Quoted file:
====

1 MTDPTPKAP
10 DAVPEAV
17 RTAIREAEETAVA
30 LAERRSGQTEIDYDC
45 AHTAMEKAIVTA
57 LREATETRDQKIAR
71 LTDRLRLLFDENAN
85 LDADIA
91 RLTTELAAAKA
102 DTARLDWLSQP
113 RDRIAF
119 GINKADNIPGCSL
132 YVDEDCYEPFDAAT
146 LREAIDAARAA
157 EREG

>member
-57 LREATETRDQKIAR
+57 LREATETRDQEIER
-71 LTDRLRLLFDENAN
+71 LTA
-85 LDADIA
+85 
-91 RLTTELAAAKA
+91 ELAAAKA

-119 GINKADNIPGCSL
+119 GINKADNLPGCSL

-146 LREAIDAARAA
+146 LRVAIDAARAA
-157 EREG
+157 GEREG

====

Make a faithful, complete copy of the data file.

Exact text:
1 MTDPTPKAP
10 DAVPEAV
17 RTAIREAEETAVA
30 LAERRSGQTEIDYDC
45 AHTAMEKAIVTA
57 LREATETRDQKIAR
71 LTDRLRLLFDENAN
85 LDADIA
91 RLTTELAAAKA
102 DTARLDWLSQP
113 RDRIAF
119 GINKADNIPGCSL
132 YVDEDCYEPFDAAT
146 LREAIDAARAA
157 EREG

>member
-57 LREATETRDQKIAR
+57 LREATETRDQEIER
-71 LTDRLRLLFDENAN
+71 LTA
-85 LDADIA
+85 
-91 RLTTELAAAKA
+91 ELAAAKA

-119 GINKADNIPGCSL
+119 GINKADNLPGCSL

-146 LREAIDAARAA
+146 LRVAIDAARAA
-157 EREG
+157 GEREG